Staying open to messages communicated in all forms
She proudly announced that she had a book to share with me. It was the first book she checked out from the school library this year. I was excited to see it. She said she would leave it on my desk and I could take my time to read it uninterrupted after she and her sisters were in bed. She added that it would definitely make me feel “Awwww”, a feel-good book. Knowing her well, it would either be an inspiring story or have adorable illustrations.
Once the house settled into calm and quiet, I walked into my study and picked up the hardcover book on my desk. I smiled as I read the title out loud “A Little Book of Sloth” written by Lucy Cooke, a National Geographic explorer, zoologist and author. And yes, as my child had predicted, my heart murmured an “Awwwww” as I admired the cover, which was a photo of a baby sloth cuddling up with a plush bunny toy.
The first paragraph of the book read “I love sloths. I always have. I love their sweet smiles, slo-mo lifestyle and innate hugability. I believe that being fast is overrated and that the sloth is the true king of the jungle.” A smile washed over my face and I chuckled out loud. If she wanted to send me a message, this was a very direct one. Our child with her sweet smile, deliberate slowness and love for hugs were undeniably analogous to how this animal was being described.
I unhurriedly read every single word and took time for thoughtful pauses between sentences. The book described a sanctuary in Costa Rica, the Sloth Appreciation Society, various facts about and endearing photos of these slow moving mammals. I heard myself laughing when I read that sloths spent seventy percent of their time resting and did everything upside down. I took note of the fact that despite their idleness, they belong to a prehistoric classification of mammals known as the Xenarthra and their evolution can be traced back to 60 million years ago. They are survivors in spite of their slow mobility. They were a misunderstood creature and had been labeled less intelligent and even lazy, as a result of being named after one of the deadly sins.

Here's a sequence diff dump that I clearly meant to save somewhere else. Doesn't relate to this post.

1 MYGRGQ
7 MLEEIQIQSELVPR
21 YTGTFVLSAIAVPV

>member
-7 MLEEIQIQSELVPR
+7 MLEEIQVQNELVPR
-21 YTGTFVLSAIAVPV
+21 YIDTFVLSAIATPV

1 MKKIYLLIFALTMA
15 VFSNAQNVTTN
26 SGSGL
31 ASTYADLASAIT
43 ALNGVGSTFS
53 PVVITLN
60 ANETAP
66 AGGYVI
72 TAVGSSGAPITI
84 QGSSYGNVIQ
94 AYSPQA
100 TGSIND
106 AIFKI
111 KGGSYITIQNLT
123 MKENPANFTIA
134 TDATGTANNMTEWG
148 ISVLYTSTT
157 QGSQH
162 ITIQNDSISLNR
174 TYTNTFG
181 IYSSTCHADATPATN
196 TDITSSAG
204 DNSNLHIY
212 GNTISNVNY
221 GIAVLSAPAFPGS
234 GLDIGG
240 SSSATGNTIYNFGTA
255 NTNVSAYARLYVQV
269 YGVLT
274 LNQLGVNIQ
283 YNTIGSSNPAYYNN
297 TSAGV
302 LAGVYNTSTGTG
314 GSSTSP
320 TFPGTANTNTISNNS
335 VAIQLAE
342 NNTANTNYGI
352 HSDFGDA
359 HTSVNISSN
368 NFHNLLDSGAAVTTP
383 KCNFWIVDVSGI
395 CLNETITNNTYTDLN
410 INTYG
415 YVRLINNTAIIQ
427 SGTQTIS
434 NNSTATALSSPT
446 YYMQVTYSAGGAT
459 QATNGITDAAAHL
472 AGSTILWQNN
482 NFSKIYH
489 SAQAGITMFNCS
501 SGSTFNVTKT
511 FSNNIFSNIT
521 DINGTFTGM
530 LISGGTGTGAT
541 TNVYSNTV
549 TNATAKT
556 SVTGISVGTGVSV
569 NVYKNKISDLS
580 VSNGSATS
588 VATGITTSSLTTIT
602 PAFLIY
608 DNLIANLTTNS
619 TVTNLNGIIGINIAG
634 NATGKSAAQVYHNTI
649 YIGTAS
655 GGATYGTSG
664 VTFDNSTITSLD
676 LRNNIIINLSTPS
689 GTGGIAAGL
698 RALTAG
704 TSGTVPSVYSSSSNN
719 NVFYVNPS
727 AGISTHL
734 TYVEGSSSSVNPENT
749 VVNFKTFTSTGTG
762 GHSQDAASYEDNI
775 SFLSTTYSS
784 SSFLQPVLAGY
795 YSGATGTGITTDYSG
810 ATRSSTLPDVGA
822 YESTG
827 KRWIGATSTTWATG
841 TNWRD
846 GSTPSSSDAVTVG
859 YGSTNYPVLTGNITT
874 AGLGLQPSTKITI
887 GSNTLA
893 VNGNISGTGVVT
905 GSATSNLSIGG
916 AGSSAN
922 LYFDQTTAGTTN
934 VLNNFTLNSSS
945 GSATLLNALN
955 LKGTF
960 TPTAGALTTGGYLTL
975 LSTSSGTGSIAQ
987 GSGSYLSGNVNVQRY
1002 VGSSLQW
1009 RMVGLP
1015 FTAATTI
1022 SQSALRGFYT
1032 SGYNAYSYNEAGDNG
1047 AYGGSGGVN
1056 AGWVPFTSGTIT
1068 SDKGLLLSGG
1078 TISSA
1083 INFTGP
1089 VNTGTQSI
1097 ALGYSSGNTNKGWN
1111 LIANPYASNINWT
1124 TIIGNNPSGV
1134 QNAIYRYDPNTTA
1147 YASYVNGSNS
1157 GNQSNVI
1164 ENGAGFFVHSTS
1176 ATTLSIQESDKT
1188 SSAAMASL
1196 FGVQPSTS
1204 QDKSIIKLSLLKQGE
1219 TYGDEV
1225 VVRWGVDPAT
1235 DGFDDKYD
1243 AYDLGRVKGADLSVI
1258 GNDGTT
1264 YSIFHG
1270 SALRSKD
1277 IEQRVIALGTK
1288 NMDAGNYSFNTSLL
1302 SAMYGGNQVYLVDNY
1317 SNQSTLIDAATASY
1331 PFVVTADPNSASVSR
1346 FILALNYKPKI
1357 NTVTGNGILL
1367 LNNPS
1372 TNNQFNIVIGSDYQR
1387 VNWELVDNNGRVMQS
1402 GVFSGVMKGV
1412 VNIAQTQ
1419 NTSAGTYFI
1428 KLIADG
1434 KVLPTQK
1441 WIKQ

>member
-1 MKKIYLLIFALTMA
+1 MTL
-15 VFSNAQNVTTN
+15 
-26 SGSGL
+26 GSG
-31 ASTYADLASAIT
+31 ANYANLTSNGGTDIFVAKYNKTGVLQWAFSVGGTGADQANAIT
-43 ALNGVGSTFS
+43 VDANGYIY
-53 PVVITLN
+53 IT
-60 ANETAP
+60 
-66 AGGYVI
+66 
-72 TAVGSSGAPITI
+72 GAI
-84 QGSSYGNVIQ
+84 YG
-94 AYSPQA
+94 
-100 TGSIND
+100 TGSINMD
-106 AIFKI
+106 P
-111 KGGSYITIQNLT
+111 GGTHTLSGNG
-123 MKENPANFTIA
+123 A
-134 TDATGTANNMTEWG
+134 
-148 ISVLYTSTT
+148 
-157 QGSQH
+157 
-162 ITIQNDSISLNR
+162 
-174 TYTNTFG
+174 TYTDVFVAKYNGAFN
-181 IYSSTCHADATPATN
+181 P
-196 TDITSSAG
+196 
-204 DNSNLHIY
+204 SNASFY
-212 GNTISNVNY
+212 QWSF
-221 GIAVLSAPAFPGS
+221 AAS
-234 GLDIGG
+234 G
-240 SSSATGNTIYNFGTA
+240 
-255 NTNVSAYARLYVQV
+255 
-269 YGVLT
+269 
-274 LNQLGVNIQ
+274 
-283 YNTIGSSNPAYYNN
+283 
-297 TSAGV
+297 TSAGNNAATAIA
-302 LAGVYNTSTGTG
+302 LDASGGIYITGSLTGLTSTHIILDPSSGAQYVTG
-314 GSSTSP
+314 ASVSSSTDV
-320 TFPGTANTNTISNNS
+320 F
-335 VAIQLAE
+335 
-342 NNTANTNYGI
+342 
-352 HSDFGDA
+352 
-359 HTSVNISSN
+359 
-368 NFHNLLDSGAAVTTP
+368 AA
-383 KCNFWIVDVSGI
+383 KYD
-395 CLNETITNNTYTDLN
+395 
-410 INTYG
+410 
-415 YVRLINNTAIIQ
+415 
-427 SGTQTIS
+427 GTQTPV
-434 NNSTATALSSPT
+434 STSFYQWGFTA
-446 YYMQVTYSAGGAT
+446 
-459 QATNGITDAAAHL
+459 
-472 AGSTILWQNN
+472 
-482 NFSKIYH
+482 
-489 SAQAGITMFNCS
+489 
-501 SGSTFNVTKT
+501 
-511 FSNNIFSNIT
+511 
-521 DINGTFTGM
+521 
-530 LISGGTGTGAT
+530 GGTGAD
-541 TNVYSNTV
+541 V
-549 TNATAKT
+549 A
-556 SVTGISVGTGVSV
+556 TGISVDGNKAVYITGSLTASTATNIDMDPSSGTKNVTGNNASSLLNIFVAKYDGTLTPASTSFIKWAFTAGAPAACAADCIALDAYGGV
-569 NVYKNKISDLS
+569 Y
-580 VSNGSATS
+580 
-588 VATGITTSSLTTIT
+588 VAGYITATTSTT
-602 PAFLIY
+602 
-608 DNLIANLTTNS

“ You’ve made your point.” I uttered almost audibly, as if my child was standing in front of me. My heart smiled broadly: as nurturing parents, we are our children’s sanctuary and the founders of their appreciation society. As their caregivers, we have much to learn from their ways. We are champions of their cause and will guard their survival with our own lives.
As my head lay on my pillow later that evening, I had trouble falling asleep. I was not fully able to recollect the exact words from one of her favourite stories as a young child. I took myself out of bed and up to the shelf of their treasured books and read out loud:
“ “ I am relaxed and tranquil, and I like to live in peace. But I am not lazy.” Then the sloth yawned and said “That’s just how I am. I like to do things slowly, slowly, slowly.” ”
– Eric Carle’s Slowly, Slowly, Slowly Said the Sloth.